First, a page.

Re: New help format (regarding Yelp)

On Sat, 2004-02-14 at 06:18, Malcolm Tredinnick wrote:
> On Sat, 2004-02-14 at 22:40, Sridhar R wrote:
> > Yelp (gnome-help) currently uses XML for help formats.
> >  But the flaw in this is increased disk space. 
> > Consider a scenarion where help (xml) size is large
> > for an application.  
> > 
> > But if he uses single XML file for all help content,
> > the XML tags, when applied every section or every part
> > will increase the size.  
> > 
> > Furthermore, the help file is NOT compressed
> > 
> > Then, it is only a SINGLE xml document.
> > 
> > I suggest an alternative technique for help format.
> > Help files consists of
> > 
> >  * an index (or TOC) XML file that points to several
> > sections which are seperate XML files.
> >  * Now Compress the whole set of XML files.
> This will be larger than just compressing the original single file.
> My main problem with your reasoning is that you have not really argued
> convincingly that the small amount of space saved by compressing the
> files is worth the extra time we need to spend on uncompressing them
> when reading them. Popping up the help page after somebody hits "help"
> is something we want to do as fast as possible. If that means we blow an
> extra 10MB or so of disk space on the files (compressing all my help
> files did not save that much when I tried it just now), then that is
> hardly too large a price to pay.

Yes, agreed.  Note that I have written a GIOChannel to read bzip2 and
gzip compressed files automatically for the (non-existent) man and info
converters.  It would be a trivial task to hook this into the DocBook
converter, which I've considered doing before.  Given how little effort
that would take, it's probably worth it.  But only to give people the
choice to compress their help files.  I'm not sure I'd recommend that
applications install their help files compressed by default.

Of course, Sridhar is talking more about a structured tarball rather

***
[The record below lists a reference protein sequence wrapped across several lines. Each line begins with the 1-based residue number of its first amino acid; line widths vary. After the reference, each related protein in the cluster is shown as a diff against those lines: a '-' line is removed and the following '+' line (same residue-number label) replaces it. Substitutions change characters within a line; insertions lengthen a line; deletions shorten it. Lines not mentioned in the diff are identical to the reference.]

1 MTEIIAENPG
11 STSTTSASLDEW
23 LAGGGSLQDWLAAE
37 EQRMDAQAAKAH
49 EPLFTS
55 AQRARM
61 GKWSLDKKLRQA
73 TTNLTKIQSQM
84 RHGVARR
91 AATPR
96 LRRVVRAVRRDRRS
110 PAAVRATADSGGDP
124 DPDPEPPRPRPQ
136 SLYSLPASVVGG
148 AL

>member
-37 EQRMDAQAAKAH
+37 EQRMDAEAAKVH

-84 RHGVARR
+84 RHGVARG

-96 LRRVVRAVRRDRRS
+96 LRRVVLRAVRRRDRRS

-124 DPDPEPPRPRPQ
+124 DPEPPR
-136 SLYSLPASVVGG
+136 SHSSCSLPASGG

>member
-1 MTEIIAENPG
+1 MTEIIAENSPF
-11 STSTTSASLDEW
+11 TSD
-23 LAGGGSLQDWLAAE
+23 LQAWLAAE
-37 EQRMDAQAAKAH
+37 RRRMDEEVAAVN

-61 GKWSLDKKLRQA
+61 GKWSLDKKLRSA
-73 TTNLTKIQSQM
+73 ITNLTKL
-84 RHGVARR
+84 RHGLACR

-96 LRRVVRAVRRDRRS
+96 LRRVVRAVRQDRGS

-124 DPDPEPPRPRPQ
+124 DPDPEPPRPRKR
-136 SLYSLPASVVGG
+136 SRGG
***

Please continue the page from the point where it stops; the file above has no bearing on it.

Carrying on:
than just compressing individual DocBook files.  This approach has been
taken by plenty of other systems, and there is some utility in it.  But
it does raise a lot of questions.  Would help bundles contain all the
translations, or would there be a bundle for each language?  How would
the bundle be able to interoperate with ScrollKeeper?

I'm not sure that the advantage of having a single downloadable file is
that important for the desktop help system.  Applications are going to
install their documentation at install time.  Documentation about your
system should be installed by your distro.  Basically any other kind of
documentation has an oppurtunity to be installed.

While I think it's a good idea to expand the focus of Yelp and the help
system to include more documentation, focus needs to remain on help for
things that are relevant to your system.  We shouldn't try to be some
generic document reader for any arbitrary document you download.  There
are plenty of other solutions people could use for that.

It is, however, possible that I'm completely overlooking some perfectly
valid utility for this.  If that's the case, then I really have to ask
that people make their suggestions in code, not in English.  There is
just way too much that needs to be done for me to spend time on this
sort of thing.

And, really, there wasn't much reason for this to be a reply to Malcolm,
except that my first sentence was "Yes, agreed."


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